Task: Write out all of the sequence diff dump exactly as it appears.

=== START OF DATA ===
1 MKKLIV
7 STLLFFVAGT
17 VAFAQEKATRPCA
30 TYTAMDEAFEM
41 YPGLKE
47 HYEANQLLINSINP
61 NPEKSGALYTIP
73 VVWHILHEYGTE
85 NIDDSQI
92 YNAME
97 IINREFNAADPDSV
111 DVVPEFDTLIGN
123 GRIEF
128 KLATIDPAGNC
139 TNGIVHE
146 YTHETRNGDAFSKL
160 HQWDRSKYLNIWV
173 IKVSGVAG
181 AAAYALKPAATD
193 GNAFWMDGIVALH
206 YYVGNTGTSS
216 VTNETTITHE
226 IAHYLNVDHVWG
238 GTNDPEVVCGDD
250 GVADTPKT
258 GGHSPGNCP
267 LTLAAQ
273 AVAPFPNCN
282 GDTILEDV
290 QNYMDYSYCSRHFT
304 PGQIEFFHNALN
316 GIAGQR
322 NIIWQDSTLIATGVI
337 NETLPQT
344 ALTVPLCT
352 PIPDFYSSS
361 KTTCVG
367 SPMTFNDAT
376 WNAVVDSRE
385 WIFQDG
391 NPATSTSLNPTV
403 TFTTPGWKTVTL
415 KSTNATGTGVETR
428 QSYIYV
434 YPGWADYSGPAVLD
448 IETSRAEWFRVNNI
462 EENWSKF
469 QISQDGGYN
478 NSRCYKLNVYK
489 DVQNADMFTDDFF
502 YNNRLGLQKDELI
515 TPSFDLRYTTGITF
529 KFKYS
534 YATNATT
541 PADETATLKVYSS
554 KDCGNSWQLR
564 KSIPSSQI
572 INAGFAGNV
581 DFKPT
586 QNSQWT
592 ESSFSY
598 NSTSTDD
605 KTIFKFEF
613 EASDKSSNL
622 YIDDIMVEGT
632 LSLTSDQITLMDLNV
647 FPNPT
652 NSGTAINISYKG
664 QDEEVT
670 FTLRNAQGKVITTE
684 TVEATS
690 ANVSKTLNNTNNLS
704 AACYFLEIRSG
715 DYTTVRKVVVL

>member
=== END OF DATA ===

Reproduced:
1 MKKLIV
7 STLLFFVAGT
17 VAFAQEKATRPCA
30 TYTAMDEAFEM
41 YPGLKE
47 HYEANQLLINSINP
61 NPEKSGALYTIP
73 VVWHILHEYGTE
85 NIDDSQI
92 YNAME
97 IINREFNAADPDSV
111 DVVPEFDTLIGN
123 GRIEF
128 KLATIDPAGNC
139 TNGIVHE
146 YTHETRNGDAFSKL
160 HQWDRSKYLNIWV
173 IKVSGVAG
181 AAAYALKPAATD
193 GNAFWMDGIVALH
206 YYVGNTGTSS
216 VTNETTITHE
226 IAHYLNVDHVWG
238 GTNDPEVVCGDD
250 GVADTPKT
258 GGHSPGNCP
267 LTLAAQ
273 AVAPFPNCN
282 GDTILEDV
290 QNYMDYSYCSRHFT
304 PGQIEFFHNALN
316 GIAGQR
322 NIIWQDSTLIATGVI
337 NETLPQT
344 ALTVPLCT
352 PIPDFYSSS
361 KTTCVG
367 SPMTFNDAT
376 WNAVVDSRE
385 WIFQDG
391 NPATSTSLNPTV
403 TFTTPGWKTVTL
415 KSTNATGTGVETR
428 QSYIYV
434 YPGWADYSGPAVLD
448 IETSRAEWFRVNNI
462 EENWSKF
469 QISQDGGYN
478 NSRCYKLNVYK
489 DVQNADMFTDDFF
502 YNNRLGLQKDELI
515 TPSFDLRYTTGITF
529 KFKYS
534 YATNATT
541 PADETATLKVYSS
554 KDCGNSWQLR
564 KSIPSSQI
572 INAGFAGNV
581 DFKPT
586 QNSQWT
592 ESSFSY
598 NSTSTDD
605 KTIFKFEF
613 EASDKSSNL
622 YIDDIMVEGT
632 LSLTSDQITLMDLNV
647 FPNPT
652 NSGTAINISYKG
664 QDEEVT
670 FTLRNAQGKVITTE
684 TVEATS
690 ANVSKTLNNTNNLS
704 AACYFLEIRSG
715 DYTTVRKVVVL

>member